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Whew! Thanks #1winelover - I was worried the problem was only fixed on my end! :)

 

 

I went back and EDITED my previous comment to include the improvements made to your later posts. Thank you very much!! The shots are beautiful and your reporting is top-notch! Keep up the great work! :D

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Another great read with my morning cup of tea.

Looking forward to part 3...

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Day 4 – Istanbul

 

We set our iPhone alarms to ensure we would wake up in time to enjoy the sail into Istanbul, and it was certainly worth seeing. The activity in the water around the Regal Princess was an indication really of the day to come – there was constant motion, and boat traffic and activity. The views were terrific – we’d already seen the Blue Mosque and Hagia Sophia before we’d even left the ship :-)

 

We were both so looking forward to our 1 ½ days in Istanbul, and we weren’t disappointed. It was a bit of culture shock, a sensory overload for the ears, eyes and nose, and absolutely fascinating. We had no excursions booked, but had a plan of attack for both days that we would be in Istanbul. We picked up a quick breakfast of cappuccino, espresso and Egg McMuffin’s in the International Café, and then left the ship.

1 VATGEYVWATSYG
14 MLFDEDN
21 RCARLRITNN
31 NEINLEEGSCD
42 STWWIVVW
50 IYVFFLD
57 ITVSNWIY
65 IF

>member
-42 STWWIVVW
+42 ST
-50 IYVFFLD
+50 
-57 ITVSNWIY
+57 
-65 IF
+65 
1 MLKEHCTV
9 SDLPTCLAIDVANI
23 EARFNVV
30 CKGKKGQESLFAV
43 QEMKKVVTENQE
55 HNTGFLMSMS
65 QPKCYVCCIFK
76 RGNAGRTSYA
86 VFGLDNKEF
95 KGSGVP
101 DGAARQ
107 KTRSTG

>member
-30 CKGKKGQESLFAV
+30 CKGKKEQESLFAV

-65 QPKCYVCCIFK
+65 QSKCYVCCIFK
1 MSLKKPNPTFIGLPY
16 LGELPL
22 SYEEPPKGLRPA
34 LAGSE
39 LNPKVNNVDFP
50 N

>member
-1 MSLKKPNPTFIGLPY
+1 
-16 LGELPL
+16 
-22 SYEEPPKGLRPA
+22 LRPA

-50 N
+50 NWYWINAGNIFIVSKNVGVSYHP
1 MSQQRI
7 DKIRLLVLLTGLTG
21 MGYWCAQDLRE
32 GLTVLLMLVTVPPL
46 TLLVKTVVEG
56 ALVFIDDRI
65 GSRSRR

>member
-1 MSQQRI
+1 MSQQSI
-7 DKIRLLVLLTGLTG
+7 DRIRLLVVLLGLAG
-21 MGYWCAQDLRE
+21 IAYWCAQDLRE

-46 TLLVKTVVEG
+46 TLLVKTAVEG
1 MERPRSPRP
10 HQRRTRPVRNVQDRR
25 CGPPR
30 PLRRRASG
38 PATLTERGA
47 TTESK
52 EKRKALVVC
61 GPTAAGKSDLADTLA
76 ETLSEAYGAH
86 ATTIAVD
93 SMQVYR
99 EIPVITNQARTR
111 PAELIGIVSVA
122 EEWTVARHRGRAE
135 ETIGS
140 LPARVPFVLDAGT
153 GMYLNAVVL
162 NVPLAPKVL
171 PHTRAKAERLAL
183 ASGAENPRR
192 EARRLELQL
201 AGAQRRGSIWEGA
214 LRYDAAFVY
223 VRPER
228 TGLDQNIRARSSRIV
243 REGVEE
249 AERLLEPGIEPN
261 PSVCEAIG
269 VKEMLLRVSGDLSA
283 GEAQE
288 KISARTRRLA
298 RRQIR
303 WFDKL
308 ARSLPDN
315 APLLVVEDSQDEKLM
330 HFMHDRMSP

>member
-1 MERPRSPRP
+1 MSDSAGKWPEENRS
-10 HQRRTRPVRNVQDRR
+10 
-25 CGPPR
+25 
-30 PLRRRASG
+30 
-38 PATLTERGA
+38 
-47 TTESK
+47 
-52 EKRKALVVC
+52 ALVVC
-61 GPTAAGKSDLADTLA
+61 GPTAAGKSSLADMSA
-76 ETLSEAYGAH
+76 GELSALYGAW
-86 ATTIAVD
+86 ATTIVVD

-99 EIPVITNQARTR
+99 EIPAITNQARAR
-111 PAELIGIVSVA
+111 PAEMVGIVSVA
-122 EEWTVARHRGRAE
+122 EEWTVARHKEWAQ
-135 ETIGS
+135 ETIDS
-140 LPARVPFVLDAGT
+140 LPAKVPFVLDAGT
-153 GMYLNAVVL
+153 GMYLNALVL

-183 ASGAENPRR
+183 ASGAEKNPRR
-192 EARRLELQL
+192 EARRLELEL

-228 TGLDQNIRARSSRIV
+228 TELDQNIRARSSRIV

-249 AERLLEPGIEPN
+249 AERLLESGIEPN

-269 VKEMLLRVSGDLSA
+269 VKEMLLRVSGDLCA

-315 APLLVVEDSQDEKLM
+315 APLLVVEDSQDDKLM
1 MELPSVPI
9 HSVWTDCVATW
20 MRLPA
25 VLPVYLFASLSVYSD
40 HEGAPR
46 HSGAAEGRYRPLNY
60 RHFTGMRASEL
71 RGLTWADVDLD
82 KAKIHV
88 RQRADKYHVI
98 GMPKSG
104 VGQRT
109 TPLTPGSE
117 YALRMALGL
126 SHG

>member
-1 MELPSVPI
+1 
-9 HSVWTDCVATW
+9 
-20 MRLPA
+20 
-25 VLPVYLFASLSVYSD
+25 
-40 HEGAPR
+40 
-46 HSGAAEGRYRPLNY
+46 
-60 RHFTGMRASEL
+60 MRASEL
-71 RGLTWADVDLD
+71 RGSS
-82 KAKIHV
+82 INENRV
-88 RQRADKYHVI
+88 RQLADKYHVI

Our plan was to take the tram into Sultanahmet, the old town of Istanbul, and our first stop would be to the Yerebatan Cistern. We didn’t have any Turkish lira, but had been told there was an ATM at the tram stop. We marched off the ship, and took a few wrong turns trying to get out of the port, but eventually found ourselves on the main road and the tram stop. There was no ATM at the stop, but we could see a few banks about a block away, so off we went. We had no trouble withdrawing our lira, but at this point we were toying with the idea of not taking the tram, and just walking instead. Julio, in his port lecture, had indicated it was probably a 35-45 minute walk. It was a beautiful day, and we’re both active and in pretty good shape, and we love to walk, so off we went.